If you want to start a brawl with usually easy-going dividend investors, mention a stock with a low yield.
Something yielding around 2% will probably pull them off their bar stools, and at about 1% the fists start to fly.
Fun to watch, even better than hockey.
Of course, it’s understandable that income investors who want to maximize their immediate paycheck will bypass low yields. And some dividend investors successfully specialize in high-yield trades.
But investors with long-haul time horizons might keep in mind that low-yielding dividend-growth stocks include some of the best capital appreciation investments anywhere. These stocks can build shareholder wealth far beyond the reach of any dividend yield.
Three I’m quite familiar with are industrial distributor Fastenal (FAST), data processor FactSet Research Systems (FDS) and healthcare products supplier Owens & Minor (OMI). More on each of them in a minute.
But first, it’s important to say that I’m profiling these stocks to illustrate how low-yield dividend growers can deliver sky-high returns, rather than to recommend any of them as appropriate for every investor.
Let’s start with what these three stocks have in common, besides roughly quadrupling over the past ten years.
All are smallcap or midcap companies with growing revenues and profits and good cash flows. They maintain clean balance sheets and ring up good returns on equity. All have increased dividends for at least ten consecutive years. And they occasionally show multiples that make value investors run away screaming.
Midcap FAST distributes specialized hardware for maintenance, repair, and construction operations. FAST recently notched ten years of dividend increases to earn Dividend Achiever status.
Its yield? A measly 1.4%, even after hiking its dividend by double digits each of the past five years. Over those five years FAST’s year-end yield ranged from a stinking .8% to a lousy 1.7%.
But the stock clocked average annual total returns around 16% over both the past five and ten years. Since it began raising dividends a decade ago, FAST quadrupled while the S&P 500 got flattened.
FAST is a healthy business, with return-on-equity of 16% and no long-term debt. Though cyclically depressed sales and earnings produce high valuations right now, FAST generates good cash flow and its earnings should benefit as manufacturing and construction improve.
Despite a couple of rough years for its customers in those sectors, over both the past five and ten years FAST increased revenues on average about 7% annually and earnings about 11%.
Financial software and data provider FDS marked ten years of dividend increases in 2009 and will likely announce another double-digit boost within the next week or two.
Midcap FDS carries no debt. Return on equity is 31%. Revenue and earnings growth have popped about 20% annually for the past five and ten years. The P/E sits in the mid-20s, not an unusual spot for it.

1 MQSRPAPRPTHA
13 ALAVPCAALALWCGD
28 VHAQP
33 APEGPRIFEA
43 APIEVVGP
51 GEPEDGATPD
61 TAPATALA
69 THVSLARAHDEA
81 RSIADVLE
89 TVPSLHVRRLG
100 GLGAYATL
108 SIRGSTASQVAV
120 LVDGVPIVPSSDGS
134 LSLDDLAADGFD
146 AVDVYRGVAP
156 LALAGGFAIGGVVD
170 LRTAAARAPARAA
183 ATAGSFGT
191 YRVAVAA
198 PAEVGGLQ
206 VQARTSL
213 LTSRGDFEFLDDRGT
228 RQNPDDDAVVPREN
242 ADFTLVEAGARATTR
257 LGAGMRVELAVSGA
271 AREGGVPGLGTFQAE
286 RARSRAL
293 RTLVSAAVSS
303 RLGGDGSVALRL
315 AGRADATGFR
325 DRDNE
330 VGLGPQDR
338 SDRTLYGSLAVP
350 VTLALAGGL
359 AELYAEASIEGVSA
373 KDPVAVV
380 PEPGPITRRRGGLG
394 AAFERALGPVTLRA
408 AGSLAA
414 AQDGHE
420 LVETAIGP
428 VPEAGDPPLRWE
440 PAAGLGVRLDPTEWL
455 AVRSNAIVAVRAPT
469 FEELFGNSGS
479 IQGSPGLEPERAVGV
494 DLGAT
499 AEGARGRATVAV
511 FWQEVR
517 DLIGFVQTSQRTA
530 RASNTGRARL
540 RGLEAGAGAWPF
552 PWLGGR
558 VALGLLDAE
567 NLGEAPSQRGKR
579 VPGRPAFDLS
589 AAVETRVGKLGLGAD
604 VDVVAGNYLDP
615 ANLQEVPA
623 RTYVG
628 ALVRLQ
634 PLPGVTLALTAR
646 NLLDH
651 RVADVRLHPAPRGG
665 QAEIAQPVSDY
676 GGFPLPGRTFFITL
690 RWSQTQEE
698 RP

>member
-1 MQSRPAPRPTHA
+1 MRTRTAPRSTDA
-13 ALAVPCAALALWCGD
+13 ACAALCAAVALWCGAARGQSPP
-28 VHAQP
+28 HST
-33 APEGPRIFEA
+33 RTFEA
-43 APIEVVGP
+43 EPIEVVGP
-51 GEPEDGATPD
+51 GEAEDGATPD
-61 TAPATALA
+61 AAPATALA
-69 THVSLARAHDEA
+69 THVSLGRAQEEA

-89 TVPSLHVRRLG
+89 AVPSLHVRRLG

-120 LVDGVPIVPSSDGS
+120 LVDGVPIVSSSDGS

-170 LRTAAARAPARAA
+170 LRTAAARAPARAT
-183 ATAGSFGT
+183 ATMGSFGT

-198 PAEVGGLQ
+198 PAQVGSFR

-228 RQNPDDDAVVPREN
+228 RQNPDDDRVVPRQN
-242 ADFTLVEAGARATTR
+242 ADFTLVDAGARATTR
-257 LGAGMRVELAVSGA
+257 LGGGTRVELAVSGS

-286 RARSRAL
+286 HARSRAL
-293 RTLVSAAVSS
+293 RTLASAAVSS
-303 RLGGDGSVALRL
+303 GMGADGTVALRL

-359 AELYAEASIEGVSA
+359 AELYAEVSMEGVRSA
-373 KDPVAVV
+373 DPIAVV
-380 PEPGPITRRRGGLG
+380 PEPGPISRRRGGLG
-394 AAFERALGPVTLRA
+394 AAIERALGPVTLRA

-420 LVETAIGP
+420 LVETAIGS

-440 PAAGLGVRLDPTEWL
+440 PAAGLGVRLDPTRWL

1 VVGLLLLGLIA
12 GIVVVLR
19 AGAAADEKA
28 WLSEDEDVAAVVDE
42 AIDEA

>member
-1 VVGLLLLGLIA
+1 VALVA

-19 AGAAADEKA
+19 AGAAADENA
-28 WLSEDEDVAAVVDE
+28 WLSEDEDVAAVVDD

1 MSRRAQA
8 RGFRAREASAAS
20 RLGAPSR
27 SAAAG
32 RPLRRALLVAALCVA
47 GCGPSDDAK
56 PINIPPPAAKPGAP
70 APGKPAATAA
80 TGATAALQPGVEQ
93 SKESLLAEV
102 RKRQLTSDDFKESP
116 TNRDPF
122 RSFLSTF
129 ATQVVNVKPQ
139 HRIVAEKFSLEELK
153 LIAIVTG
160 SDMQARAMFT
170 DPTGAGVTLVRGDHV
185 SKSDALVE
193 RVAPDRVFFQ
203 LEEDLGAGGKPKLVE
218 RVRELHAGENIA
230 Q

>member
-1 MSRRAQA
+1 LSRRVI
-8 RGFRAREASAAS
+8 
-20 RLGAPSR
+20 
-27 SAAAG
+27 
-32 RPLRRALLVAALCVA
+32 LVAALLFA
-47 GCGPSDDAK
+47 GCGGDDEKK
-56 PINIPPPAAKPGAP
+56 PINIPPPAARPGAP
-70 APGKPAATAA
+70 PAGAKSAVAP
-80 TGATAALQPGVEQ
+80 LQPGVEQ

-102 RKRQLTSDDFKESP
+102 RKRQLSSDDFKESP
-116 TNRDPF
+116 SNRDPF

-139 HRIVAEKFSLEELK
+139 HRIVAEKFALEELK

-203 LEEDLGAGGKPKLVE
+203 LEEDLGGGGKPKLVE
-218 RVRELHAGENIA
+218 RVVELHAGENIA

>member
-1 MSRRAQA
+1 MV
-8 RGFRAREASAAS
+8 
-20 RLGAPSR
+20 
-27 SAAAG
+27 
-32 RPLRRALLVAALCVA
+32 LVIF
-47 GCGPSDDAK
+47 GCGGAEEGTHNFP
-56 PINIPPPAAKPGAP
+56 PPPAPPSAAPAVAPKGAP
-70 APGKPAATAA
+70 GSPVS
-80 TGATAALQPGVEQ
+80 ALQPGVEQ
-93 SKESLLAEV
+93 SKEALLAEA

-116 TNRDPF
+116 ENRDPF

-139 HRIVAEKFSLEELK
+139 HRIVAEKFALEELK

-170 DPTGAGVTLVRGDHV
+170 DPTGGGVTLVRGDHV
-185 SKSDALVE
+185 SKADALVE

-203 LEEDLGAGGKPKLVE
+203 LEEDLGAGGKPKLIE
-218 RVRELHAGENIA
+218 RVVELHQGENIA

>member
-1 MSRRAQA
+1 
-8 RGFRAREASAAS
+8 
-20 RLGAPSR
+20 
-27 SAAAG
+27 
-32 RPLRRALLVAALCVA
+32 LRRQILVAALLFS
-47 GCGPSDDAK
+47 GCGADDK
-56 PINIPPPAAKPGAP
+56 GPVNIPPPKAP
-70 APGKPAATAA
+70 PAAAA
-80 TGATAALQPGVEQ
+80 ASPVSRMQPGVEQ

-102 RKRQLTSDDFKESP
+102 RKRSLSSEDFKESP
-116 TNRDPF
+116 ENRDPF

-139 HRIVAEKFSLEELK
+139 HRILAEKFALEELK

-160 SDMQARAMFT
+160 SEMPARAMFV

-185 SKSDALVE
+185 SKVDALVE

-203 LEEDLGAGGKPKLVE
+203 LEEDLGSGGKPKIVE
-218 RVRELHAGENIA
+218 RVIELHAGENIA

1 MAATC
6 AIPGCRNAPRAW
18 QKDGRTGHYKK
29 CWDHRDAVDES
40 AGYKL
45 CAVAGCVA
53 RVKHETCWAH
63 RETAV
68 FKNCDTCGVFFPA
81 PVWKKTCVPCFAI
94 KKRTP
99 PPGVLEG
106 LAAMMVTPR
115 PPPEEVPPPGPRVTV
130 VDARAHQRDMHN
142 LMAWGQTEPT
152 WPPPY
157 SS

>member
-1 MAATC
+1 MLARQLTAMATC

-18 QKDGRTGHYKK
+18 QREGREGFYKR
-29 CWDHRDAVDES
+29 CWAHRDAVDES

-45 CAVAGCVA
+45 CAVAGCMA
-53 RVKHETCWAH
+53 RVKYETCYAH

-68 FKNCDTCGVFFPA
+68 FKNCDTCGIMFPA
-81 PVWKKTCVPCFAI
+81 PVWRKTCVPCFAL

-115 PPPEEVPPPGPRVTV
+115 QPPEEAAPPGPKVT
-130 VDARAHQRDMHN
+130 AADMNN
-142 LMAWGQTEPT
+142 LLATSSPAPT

The stock’s current 1% yield would make some investors cry, but its 22% average annual returns for the past five years might cheer them up again.
Echoing FAST, since it began raising dividends a decade ago FDS has nearly quadrupled. Also a die-hard low-yielder, it’s year-end yield ranged from .4% to 1.5% over the past five years.
Owens & Minor
OMI, a smallcap medical and surgical supplies distributor, has hiked dividends for 13 straight years. Increases averaged about 15% annually over the past five years.
Revenues and earnings at OMI racked double-digit gains for the past five and ten years. Return on equity is 14% and debt-to-equity a manageable 30%. With a P/E still in the teens, the stock’s valuation has begun rising again.
Boasting a 2.2% yield, which is higher than its usual level, OMI plays the big spender in this group. But like the others, the real money came from stock price gains, with 13% average annual total returns over the past five years, and nearly 17% over the past ten. Another quadruple.
So it’s not too tough to see the thread here. Healthy, fast-growing small and mid-sized businesses giving shareholders hefty dividend bumps but not high yields.
Some investors might counter that they can get fine returns from big dividend blue chips with better yields.
And they’re right.
Over the past very tough ten years stalwarts like Emerson Electric (EMR), Johnson & Johnson (JNJ), McDonald's (MCD), PepsiCo (PEP) and others produced average total returns above mid-single digits annually. And Procter & Gamble (PG) and United Technologies (UTX), for example, hit double-digits.
Nothing wrong with that, though diversifying with a smattering of smaller, faster growers wouldn’t be wrong either.
I will take exception, however, with those who object to gunning for capital appreciation via dividend-growth stocks like FAST, FDS and OMI.
The argument there seems to be that non-dividend-payers are generally a better bet.
But lots of good research says otherwise. Dividend raisers as a group wallop non-payers when it comes to stock price appreciation, raising the stock-picker’s odds of success. Giving shareholders strong, regular dividend increases is the hallmark of healthy businesses with robust cash flow and good growth prospects.
You can look elsewhere for stellar growth stocks. You just don’t have to.
For more about dividend growth, including research references and links, check out my Seeking Alpha articles, “Six Big Benefits of Stocks That Raise Dividends,” published April 15 and “Why Stocks That Raise Dividends Trounce the Market,” March 12.
References and Links
- Morningstar, “Fastenal Performance and Yield History,” May 2010.
- Morningstar, “FactSet Research Systems Performance and Yield History,” May 2010.
- Morningstar, “Owens & Minor Performance and Yield History,” May 2010.